Tayshia Adams' season of The Bachelorette had a rocky start — remember Clare and Dale? But now, it's shaping up to be one of the best seasons yet, filled with deep, meaningful conversations involving George Floyd and the Black Lives Matter movement, addiction, and now, eating disorders. In last night's episode, contestant Ben Smith opened up about his past struggles with disordered eating and bulimia during his one-on-one time with the Bachelorette herself.
"The life I've lived is different than what you might assume," he said. "I don't want to lay all this on you, but the reason I'm in fitness and nutrition [is because] I had an eating disorder for 15 years."
He said his disordered eating began around age 15, when he became interested in girls and "realized they don't like the fat kid. So, I stopped eating, I started working out all the time, lost like, 70 pounds, and had bulimia for like, 10 years when I was in my 20s." He described the strain the condition put on him. "It's hard to hide something for so long. I kept it from everybody," Smith said.
According to Smith, this was the first time he's been open about his struggles from someone other than his sister, who he says saved his life. "I'm finally at a place now where I feel safe and comfortable," he told Adams. "I care a great deal about this, it's just hard for me to let it out."
According to the National Eating Disorders Association, eating disorders will affect 10 million cis-men in the United States at some point in their lives. And this group is much less likely to seek treatment for their eating disorder, largely due to cultural bias. "Males represent 25% of individuals with anorexia nervosa, and they are at a higher risk of dying, in part because they are often diagnosed later since many people assume males don’t have eating disorders," the website states.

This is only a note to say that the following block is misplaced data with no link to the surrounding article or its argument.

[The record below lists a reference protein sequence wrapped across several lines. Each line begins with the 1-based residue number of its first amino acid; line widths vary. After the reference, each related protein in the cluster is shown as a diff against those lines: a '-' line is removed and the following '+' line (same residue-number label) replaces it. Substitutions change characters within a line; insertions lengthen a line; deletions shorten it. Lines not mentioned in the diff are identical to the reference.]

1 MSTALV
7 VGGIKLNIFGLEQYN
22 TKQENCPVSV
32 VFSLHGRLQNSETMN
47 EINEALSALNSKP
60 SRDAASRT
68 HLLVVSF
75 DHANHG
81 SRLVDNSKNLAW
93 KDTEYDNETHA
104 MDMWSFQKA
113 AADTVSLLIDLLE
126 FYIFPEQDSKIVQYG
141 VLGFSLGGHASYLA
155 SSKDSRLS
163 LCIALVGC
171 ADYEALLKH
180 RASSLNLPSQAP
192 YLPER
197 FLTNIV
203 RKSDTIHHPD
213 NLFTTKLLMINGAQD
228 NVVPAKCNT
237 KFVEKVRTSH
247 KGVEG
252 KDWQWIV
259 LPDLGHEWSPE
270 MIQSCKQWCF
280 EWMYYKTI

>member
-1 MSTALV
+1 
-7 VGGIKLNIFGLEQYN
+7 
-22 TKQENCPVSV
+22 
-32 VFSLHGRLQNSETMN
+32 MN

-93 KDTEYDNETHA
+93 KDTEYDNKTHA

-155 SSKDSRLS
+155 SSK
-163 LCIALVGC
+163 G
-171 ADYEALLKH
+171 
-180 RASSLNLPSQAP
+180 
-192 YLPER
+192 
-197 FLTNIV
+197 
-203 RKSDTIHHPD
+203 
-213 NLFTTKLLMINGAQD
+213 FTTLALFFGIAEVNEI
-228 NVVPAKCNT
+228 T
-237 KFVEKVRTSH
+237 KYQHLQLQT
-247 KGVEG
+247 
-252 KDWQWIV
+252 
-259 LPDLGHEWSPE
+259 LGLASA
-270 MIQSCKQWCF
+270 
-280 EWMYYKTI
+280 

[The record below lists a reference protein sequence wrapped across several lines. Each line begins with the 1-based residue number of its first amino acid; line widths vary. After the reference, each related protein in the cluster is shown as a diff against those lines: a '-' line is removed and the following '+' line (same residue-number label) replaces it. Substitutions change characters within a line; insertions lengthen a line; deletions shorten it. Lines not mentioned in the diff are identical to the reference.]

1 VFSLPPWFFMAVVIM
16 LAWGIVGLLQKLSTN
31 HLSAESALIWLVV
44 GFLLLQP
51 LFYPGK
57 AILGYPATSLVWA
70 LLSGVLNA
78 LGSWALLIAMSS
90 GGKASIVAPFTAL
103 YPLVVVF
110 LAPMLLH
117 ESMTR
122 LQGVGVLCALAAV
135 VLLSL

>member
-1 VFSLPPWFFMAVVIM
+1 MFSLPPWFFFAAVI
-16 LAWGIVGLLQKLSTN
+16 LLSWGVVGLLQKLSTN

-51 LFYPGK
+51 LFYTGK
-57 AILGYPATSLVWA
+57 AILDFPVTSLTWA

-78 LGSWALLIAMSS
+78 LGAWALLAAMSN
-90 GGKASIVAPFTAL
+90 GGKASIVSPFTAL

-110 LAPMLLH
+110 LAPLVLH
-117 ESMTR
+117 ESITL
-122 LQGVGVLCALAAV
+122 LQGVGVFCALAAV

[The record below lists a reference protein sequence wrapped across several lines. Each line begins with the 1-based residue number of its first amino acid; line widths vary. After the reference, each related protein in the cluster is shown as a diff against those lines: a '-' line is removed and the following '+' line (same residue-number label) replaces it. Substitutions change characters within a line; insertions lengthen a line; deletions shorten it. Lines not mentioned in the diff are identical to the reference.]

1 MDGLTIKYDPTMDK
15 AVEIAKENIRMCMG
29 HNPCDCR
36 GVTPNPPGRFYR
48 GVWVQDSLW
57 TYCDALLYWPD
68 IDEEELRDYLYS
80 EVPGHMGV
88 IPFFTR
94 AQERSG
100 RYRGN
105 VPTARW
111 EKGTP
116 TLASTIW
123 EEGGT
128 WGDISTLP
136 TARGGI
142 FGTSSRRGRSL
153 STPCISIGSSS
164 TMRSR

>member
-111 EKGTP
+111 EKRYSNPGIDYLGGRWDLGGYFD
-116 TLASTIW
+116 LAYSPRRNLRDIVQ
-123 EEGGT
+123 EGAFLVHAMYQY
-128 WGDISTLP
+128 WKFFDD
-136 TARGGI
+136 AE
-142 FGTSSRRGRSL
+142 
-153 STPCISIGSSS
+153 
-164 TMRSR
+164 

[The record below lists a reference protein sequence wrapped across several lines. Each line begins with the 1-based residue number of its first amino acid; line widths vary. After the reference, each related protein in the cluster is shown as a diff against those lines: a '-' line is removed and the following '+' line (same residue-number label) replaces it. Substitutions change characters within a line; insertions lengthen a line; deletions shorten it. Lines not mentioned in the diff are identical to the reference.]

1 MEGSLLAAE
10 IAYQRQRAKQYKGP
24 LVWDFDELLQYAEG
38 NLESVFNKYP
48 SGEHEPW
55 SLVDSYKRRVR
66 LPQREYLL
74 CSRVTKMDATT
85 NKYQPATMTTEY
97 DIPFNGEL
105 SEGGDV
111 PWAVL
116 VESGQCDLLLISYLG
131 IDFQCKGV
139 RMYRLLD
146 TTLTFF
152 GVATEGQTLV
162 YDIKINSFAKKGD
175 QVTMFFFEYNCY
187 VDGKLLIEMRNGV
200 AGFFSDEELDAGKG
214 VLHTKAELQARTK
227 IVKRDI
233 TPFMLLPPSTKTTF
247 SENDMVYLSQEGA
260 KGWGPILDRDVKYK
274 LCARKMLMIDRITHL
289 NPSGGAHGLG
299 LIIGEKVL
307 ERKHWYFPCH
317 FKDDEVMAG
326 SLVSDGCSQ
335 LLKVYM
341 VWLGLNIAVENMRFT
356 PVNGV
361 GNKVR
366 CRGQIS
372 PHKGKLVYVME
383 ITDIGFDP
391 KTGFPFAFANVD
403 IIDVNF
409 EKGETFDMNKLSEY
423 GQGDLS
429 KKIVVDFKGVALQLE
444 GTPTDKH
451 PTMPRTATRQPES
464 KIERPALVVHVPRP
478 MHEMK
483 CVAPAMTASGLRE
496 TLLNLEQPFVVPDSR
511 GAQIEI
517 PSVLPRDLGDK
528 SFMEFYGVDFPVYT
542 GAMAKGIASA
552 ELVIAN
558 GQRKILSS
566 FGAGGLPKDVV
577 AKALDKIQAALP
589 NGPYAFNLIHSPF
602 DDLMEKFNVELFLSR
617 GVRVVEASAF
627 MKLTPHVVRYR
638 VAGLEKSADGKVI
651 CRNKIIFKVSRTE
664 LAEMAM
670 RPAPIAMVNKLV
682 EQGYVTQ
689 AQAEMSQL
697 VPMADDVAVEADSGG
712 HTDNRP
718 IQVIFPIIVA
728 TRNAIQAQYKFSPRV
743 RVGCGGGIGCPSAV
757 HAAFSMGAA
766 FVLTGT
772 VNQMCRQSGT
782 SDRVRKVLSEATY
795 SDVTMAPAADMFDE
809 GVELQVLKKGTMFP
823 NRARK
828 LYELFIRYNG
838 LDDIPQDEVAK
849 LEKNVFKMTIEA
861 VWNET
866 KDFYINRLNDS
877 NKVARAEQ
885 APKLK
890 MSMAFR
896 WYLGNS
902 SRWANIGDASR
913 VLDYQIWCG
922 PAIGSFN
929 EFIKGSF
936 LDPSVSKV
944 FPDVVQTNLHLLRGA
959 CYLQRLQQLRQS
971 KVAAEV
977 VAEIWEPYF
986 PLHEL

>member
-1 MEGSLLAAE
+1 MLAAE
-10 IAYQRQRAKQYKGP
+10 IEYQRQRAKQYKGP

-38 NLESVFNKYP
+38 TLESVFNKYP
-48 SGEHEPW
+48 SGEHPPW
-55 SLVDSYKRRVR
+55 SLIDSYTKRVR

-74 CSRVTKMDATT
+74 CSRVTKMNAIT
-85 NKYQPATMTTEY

Opening up the conversation can help de-stigmatize cis-male eating disorders, explains Chelsea Kronengold, the manager of communications at the National Eating Disorders Association. "The media perpetuates that eating disorders really only impact young, white, thin, often affluent women, and we know that's not the case," she tells Refinery29. "Anyone can be affected by an eating disorder. So whenever you hear of somebody, especially a public figure that doesn't meet that stereotype, it's a really great way to break down that stigma and barriers and help other people potentially see themselves in that story."
Tom Wooldridge, assistant professor of psychology at Golden Gate University who specializes in eating disorders, agrees. "I do indeed think that his willingness to speak openly will help others, both because it signals that yes, eating disorders are a problem that males struggle with, and because it conveys that recovery from these painful, even deadly, difficulties is possible," he tells Refinery29.
Kronengold points out that there may be other cis-men watching the episode who have also experienced this, but never had the language to realize they had an eating disorder. "Through media, through pop culture, having these great examples really does make a difference," she says.
Smith offered this message in his Dec. 2 appearance on Good Morning America: "I would challenge people that are struggling to understand that it might be challenging and difficult, but reach out to somebody." It is possible to recover from disordered eating — and the first step is to acknowledge what's happening and ask for help.
If you are struggling with an eating disorder and are in need of support, please call the National Eating Disorders Association Helpline at 1-800-931-2237. For a 24-hour crisis line, text “NEDA” to 741741.